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How to practice Ujjayi Pranayama – Your complete guide

Estimated reading time: 7 minutes

Man doing Ujjayi pranayama. A whispering sound is visualised by soundwaves.

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Ujjayi pranayama is one of the most essential hatha yoga practices. You do it by producing a soft whispering sound while breathing. Though deceptively simple, it has a profound impact on your nervous system and your energy. Ujjayi pranayama is the backbone of Kriya Yoga, one of the most advanced old school yoga systems that have survived to this day. In this article, I will teach you how to do Ujjayi correctly and all you need to know to make this practice your own. 

Ujjayi is a meditative pranayama

Ujjayi pranayama is also called the psychic breath, the ocean breath or kundalini pranayama. To do it, you breathe with a slight whispering sound. This allows you to slow down your breath and make it deeper, more regular and smooth. Ujjayi has an immediate impact on your nervous system, your mental state and your energy. Thanks to this breath, you can quickly bring yourself into a meditative state. 

The meditative state you enter thanks to the psychic breath induces deep healing and releases energy bound by psychic tensions.  That is why this pranayama has an energizing and empowering effect. 

In some contemporary yoga styles, Ujjayi is used along with dynamic physical yoga exercises. That is not the usage I will present to you. I will describe Ujjayi as meditative pranayama. 

How to sit for Ujjayi

I recommend that beginners practise Ujjayi pranayama sitting in sukhasana, the easy pose. If you are comfortable in the lotus pose, half lotus or siddhasana, you can sit on one of those as well. 

Suppose you are unable to sit in any of these poses. In that case, you can do Ujjayi sitting on your knees in Vajrasana or on a meditation bench. You can even practice Ujjayi lying down.

Make sure you have digested your last meal

When you work with your breath, you must have digested your last meal. If you haven’t, you will experience discomfort, and it won’t be easy to slow your breath down. Wait at least three hours after a big meal before you practice. Apart from this limitation, you can practice Ujjayi at all times.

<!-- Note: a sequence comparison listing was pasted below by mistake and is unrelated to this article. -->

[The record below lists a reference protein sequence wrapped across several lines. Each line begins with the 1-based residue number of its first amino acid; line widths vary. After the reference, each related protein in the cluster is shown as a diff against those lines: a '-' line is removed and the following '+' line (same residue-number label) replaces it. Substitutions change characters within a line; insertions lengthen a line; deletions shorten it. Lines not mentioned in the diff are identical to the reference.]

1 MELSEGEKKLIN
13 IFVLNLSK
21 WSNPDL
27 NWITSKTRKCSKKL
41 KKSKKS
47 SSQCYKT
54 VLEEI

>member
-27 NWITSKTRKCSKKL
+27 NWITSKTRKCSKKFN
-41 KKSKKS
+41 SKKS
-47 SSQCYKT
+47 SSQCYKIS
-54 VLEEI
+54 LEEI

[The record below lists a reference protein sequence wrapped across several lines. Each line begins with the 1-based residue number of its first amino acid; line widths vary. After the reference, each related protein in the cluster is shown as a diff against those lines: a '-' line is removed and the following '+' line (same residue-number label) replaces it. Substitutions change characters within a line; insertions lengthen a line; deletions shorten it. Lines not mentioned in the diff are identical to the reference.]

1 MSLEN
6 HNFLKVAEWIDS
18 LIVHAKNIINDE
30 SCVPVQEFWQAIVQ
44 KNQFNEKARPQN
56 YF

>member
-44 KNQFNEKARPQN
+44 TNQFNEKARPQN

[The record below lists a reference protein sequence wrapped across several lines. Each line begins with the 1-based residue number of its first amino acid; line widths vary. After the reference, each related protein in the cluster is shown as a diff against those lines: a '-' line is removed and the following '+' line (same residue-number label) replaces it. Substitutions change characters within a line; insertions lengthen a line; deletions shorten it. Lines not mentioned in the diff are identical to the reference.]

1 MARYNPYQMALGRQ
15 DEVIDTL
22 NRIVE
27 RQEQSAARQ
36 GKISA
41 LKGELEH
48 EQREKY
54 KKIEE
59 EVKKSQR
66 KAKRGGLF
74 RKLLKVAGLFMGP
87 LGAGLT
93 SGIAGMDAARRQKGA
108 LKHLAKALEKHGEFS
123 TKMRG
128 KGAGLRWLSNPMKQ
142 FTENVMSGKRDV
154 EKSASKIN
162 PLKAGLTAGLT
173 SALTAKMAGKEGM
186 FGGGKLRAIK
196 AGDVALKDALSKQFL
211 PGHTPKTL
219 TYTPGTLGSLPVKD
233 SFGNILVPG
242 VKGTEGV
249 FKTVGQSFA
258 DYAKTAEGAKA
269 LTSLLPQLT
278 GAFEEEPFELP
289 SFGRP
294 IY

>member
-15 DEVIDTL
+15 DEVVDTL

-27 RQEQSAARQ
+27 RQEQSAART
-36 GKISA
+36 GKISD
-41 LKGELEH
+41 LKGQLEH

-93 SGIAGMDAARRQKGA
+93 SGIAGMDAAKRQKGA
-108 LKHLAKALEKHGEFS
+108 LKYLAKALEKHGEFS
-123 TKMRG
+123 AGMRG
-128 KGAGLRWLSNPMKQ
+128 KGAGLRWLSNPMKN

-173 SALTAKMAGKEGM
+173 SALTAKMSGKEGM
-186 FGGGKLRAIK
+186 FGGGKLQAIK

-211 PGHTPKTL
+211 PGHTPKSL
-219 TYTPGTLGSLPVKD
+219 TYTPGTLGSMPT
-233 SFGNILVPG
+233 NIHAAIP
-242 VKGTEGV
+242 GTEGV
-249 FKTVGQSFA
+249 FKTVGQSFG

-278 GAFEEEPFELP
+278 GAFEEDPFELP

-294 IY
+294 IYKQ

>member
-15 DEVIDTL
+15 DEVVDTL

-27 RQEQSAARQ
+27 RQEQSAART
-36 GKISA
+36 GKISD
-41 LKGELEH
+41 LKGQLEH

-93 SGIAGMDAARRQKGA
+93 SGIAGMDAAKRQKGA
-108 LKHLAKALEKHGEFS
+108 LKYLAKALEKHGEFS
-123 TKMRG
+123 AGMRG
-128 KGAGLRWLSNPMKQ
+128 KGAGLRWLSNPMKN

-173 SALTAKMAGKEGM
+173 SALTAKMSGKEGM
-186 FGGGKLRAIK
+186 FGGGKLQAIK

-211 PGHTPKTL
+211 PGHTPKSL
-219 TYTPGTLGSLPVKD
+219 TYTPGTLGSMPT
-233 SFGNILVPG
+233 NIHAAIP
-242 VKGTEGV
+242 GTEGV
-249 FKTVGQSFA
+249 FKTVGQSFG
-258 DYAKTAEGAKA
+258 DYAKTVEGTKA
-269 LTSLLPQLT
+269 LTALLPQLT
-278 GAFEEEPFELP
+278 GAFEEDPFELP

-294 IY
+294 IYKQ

How to make the Ujjayi sound

Since it is essentially a whisper, the Ujjayi sound is easy to make. Nevertheless, beginners are sometimes intimidated and feel that they have to do something more complicated. 

To teach you the Ujjayi sound in a playful way, I have prepared a small exercise for you. It will just take you a couple of minutes, and it will help you discover what the sound is and how to produce it. Let me guide you, and you will learn to make the Ujjayi sound easily.  

Step one – Whisper the syllable “ha”

I will first ask you to whisper. Whisper the syllable “ha”. In a whispering voice, pronounce “ha” several times. First, a short sound, then longer and longer. Just like in the recording below. 

Step two – Pronounce the “ha” sound on the out-breath and the in-breath

Very well. Now let’s slow down even more. And this time practice making the “ha” sound both on the in-breath and on the out-breath. Speaking with a regular voice on the in-breath is impossible. But whispering on the in-breath is easy. 

Try repeating what I do in the next recording a few times. 

Well done! That is the right sound.

Step three – Breathe through the nose

The next step is to breathe through the nose, still producing the same sound in the same way. When the mouth is closed, the sound will be slightly muffled, but otherwise identical to what you just did. Closing your mouth and letting the air enter through your nose makes no crucial difference.

Listen to the last recording to hear how Ujjayi sounds when you breathe through the nose. Then, try it for just a few breaths. 

Now you know how to make the sound correctly.

But there is more to Ujjayi. 

Slow the breath down and add brief breath retentions

When you do the Ujjayi breath, the idea is to slow the breath down so that it is slower than your ordinary breath. Initially, you will probably not be able to breathe nearly as slowly as the last recording. Still, with regular practice, you will get closer to it.